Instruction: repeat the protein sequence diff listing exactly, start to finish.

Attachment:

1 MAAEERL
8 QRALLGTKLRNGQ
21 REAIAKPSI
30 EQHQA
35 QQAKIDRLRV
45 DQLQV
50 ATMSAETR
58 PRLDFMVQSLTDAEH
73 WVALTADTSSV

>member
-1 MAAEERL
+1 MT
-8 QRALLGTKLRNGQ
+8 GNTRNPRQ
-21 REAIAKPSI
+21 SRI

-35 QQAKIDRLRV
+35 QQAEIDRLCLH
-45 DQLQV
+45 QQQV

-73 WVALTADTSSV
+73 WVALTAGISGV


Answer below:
1 MAAEERL
8 QRALLGTKLRNGQ
21 REAIAKPSI
30 EQHQA
35 QQAKIDRLRV
45 DQLQV
50 ATMSAETR
58 PRLDFMVQSLTDAEH
73 WVALTADTSSV

>member
-1 MAAEERL
+1 MT
-8 QRALLGTKLRNGQ
+8 GNTRNPRQ
-21 REAIAKPSI
+21 SRI

-35 QQAKIDRLRV
+35 QQAEIDRLCLH
-45 DQLQV
+45 QQQV

-73 WVALTADTSSV
+73 WVALTAGISGV